India's Second Wave: How A Nation's Success Story Was Turned Around
For some time now, eyes have been riveted towards the situation in India. There's much talk about this beautiful country, but in 2021, the conversation has turned serious. Dramatic images of funeral pyres—smoke billowing upwards toward the sky—and the grief-stricken faces of family members crying out for oxygen have so far bombarded the global community as a cautionary tale on what could possibly happen in their own home lands. Yet, the situation in India isn't (and shouldn't be) a mere cautionary tale—it's a humanitarian crisis that has put many of the world's current circumstances in full perspective. There are issues of vaccine equity, politicking, and caution fatigue brought to a national scale.
India, A Success Story?
But how did India get to this point when just a few months ago, it had been lauded as a nationwide success story? In January 2021, the nation of 1 billion was counting a relative low of only 11,000 infections a day. At the World Economic Forum last 28 January, Prime Minister Narendra Modi even boasted that India "had saved the world" and "controlled coronavirus". Then a few weeks later, in mid-February, the Health Minister of the country, Harsh Vardhan, claimed that the pandemic was "in [its] end game" in the country.
India was poised to help export locally manufactured vaccines to other countries. Things were looking good, and a second wave seemed the furthest thing from people—and the government's—minds. Ironically, it's this exact mindset and the inherent "triumphalist" undertones in the government's information dissemination that perhaps first set the current calamity in motion.
People started to relax.
A Cautionary Tale On Complacency
Cricket matches, political protests, and religious festivals were being held mask-less at this point in time. On 17 April 2021, Prime Minister Modi held a large political rally for his campaign, expressing delight at the number of people attending. On that day, 261,394 cases were logged—a far cry from the country's earlier tally of less than 20,000 a day. Images of Hindu followers gathering at the Ganges for the Kumbh Mela festival were also circulating online.
"A Perfect Storm"
All these were significant contributing factors to the current climate in India. But beyond that, there were many more circumstances fuelling the situation. Some thought that India had already achieved herd immunity and felt safe resuming normality. Economic factors—such as the country's relatively small aid budget—also forced workers to leave their homes prematurely. And of course, there's the B.1.617 variant, which contains two worrying mutations: the L452R mutation and the E484K mutation, both of which combined make the virus more transmissible and more difficult for the immune system to elude.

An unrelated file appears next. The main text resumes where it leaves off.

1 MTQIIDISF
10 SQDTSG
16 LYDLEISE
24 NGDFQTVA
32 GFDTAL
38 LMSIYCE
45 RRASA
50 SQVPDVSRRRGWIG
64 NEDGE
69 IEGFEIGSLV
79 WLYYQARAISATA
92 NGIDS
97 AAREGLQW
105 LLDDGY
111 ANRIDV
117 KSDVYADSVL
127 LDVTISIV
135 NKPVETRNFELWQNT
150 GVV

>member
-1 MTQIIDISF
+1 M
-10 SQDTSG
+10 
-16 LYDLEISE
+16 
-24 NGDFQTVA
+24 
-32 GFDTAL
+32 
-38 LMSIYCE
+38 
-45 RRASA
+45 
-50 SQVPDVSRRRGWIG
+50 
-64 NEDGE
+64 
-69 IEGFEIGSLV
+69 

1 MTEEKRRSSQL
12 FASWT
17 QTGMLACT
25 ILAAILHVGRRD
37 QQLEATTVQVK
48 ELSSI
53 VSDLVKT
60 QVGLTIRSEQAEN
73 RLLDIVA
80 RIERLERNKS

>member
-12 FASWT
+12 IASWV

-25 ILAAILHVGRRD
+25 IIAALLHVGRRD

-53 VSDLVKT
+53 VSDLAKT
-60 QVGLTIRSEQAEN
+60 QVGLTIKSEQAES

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What's Happening Now?
Global humanitarian efforts have reached out to India. Just recently, Ethereum creator, Vitalik Buterin, donated a billion dollars worth of shiba inu coin for COVID relief in the country. Many others—from both the private and public global sectors—have pooled together funds to help. Locally, India is also focusing on ramping up its vaccination efforts. Whereas earlier in the year, the country had been poised to export their vaccines, now the government is pivoting supply towards its own citizens. Anyone above the age of 18 may now receive a vaccine.
Localised lockdowns have also been implemented in some regions although the country's Prime Minister has been reluctant on that front. The administration is also sending oxygen tankers to various regions facing shortages, pulling out military stockpiles of medical equipment into public hospitals.
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A Look Into The Future
Although it's difficult to predict when and how the coronavirus pandemic will end, we can only hope and pray that it will do so soon. Many other countries are experiencing an uptick in cases and are facing their second or third waves. The best that anyone can do now for India is to pray, donate, and continue to follow health protocol in their own homes and communities. As the United Nations has attested, in this pandemic "no one is safe until everyone is".